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At the Mason City rally I meet a representative cross-section of Paul devotees: the out-of-state mother from Minnesota, toddler daughter in tow, who likes traveling to show her support for Paul and photographs every crowd, concerned that the news media consistently underestimate his support; the volunteer precinct captain, quick to tell me that as a grassroots volunteer he and his people do what they like to sell Paul, not just what the official campaign asks or wants them to do; the fan of conspiratorial radio personality Alex Jones who carries an old silver certificate in his wallet to remind himself what the Federal Reserve has done to our money; and the gray-haired, Rasta-capped fabricator of vegetable-oil-powered cars who became an unlikely Republican Party precinct chairman because he believes Ron Paul is the only politician who can save the country.
People line up with questions about what they could or should do in these last 24 hours to help push Paul to the top after the candidate leaves. Fielding those questions is David Haas, a Mason City chiropractor and volunteer precinct captain for the campaign. He is handing out a one-page summary of Paul’s positions, a prompt to help Paul fans make the case for him in front of their undecided neighbors at the caucus meetings. The sheet mentions, among other talking points, that Paul is “the only honest and consistent candidate—30 years without a flip-flop,” “will end the wars and bring the troops home,” “will cut $1 trillion in spending in Year 1,” and “warned about the housing bubble in 2003 when all the ‘experts’ were wrong.”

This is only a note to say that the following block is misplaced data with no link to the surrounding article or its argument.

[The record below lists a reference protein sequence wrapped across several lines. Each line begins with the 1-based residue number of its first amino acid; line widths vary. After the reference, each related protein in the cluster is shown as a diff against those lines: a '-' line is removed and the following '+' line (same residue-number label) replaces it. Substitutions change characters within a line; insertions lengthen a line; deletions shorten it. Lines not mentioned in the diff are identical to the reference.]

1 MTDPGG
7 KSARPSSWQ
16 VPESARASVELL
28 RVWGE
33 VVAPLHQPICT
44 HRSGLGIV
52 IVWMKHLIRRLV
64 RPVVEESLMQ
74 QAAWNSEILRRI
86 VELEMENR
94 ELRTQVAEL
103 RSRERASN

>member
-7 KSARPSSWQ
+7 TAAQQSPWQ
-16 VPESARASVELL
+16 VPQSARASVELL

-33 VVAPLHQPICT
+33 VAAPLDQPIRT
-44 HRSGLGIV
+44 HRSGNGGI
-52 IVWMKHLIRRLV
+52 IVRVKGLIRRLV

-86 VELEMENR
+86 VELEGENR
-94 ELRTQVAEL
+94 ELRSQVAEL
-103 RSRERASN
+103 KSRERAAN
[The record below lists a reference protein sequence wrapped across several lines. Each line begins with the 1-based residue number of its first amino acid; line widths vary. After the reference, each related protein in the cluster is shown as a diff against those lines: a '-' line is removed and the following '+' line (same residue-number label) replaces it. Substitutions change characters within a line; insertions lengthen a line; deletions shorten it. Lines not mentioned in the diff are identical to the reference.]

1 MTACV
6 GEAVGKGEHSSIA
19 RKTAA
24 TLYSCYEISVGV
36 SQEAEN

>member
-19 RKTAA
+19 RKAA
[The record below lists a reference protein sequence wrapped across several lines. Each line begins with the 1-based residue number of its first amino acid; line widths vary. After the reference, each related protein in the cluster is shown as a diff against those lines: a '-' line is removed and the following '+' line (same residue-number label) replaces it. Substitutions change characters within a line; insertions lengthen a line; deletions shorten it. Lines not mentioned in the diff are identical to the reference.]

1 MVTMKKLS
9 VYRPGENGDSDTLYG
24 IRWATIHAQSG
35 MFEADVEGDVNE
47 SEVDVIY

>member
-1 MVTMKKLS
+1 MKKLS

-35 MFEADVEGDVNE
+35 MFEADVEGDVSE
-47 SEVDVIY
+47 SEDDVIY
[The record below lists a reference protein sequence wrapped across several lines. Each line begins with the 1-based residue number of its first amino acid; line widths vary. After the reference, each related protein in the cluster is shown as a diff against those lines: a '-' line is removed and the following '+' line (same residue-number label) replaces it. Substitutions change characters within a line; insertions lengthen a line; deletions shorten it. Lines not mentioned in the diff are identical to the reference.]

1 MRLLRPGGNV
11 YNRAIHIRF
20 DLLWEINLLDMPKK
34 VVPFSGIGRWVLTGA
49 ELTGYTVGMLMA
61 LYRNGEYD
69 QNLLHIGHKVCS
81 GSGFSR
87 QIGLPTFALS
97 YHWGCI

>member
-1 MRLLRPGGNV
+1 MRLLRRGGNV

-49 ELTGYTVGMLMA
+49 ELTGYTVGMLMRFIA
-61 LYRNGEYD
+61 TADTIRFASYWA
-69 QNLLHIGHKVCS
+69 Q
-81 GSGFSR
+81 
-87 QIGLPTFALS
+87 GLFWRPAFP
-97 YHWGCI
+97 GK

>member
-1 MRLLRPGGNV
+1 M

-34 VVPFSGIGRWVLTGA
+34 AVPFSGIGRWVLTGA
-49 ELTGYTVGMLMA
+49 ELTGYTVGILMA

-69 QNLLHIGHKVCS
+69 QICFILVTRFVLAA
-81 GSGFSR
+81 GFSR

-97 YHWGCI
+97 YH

Caucusing in Iowa requires more than just strolling in and casting a vote. Each caucus is a multi-hour meeting, including voting for local party positions and a chance for someone supporting each candidate to make a three-to-five-minute case for his choice. You have to be willing to hang out with a bunch of local Republicans for a couple of hours—and that, as one phone banker tells me in Mason City, is something many independents and Democrats who love Paul refused to do, even for him. (Voting in the caucuses does require officially registering as a Republican, but participants can do so at the meeting itself and switch parties later.)